Minority Mental Health Awareness Month
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Minority Mental Health Awareness Month

Minority Mental Health Awareness Month

July is Minority Mental Health Awareness Month, and we wanted to touch on some of the history behind the importance of this month, as well as list three things you can do to advocate for minority mental health care.

History and Purpose

Minority Mental Health Awareness Month was formally recognized in 2008 as Bebe Moore Campbell National Minority Mental Health Awareness Month to bring awareness to underrepresented groups that face unique hardships in regard to mental health in the U.S.

Credit: Ellis Gordon, Jr., husband of Bebe Moore Campbell, and NAMI Urban Los Angeles

“Bebe Moore Campbell was an American author, journalist, teacher, and mental health advocate who worked tirelessly to shed light on the mental health needs of the Black community and other underrepresented communities”
BIPOC Mental Health Month. This month is important in recognizing the unique mental health struggles minorities in our community face so that we may advocate for minority mental health effectively and efficiently.

How to Advocate for Minority Mental Health

Talk with community leaders

Reach out to leaders in your community to join in support of Minority Mental Health Month recognition in order to bring awareness to the minorities in your community struggling with mental health challenges.

Educate yourself

Addressing cultural barriers is a big part of understanding the mental health care needs for different groups of minorities. Cultural stigma, lack of cultural competency, and limited access to affordable or localized treatment are big factors in the lack of mental health resources available for minorities National Alliance on Mental Illness. Starting a conversation with these communities can help you empathize with them on another level, as well as help you understand the niche needs of minorities struggling with mental health issues.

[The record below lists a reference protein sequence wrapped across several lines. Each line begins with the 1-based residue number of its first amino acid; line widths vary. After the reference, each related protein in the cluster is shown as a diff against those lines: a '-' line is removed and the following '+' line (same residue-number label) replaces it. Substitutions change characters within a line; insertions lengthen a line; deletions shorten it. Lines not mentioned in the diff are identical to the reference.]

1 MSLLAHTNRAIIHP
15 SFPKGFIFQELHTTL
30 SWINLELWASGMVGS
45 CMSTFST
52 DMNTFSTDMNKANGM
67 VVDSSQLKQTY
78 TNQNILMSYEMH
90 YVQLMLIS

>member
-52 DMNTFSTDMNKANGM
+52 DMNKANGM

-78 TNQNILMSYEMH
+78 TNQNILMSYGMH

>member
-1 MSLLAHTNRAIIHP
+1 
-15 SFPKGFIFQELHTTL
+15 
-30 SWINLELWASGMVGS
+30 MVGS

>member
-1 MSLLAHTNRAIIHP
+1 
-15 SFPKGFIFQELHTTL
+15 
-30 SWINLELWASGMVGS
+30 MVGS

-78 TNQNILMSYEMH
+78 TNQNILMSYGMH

Involve your faith community

Faith communities can play an integral role in helping those who are struggling with their mental health. Talking to your faith leaders about implementing mental health resources in the church is a great way to serve minorities in your community. Here at the Hope and Healing Center, we provide mental health training to faith communities, schools, and work places through our Gateway to Hope program. To find out more about our mental health coaching services visit www.mentalhealthgateway.org

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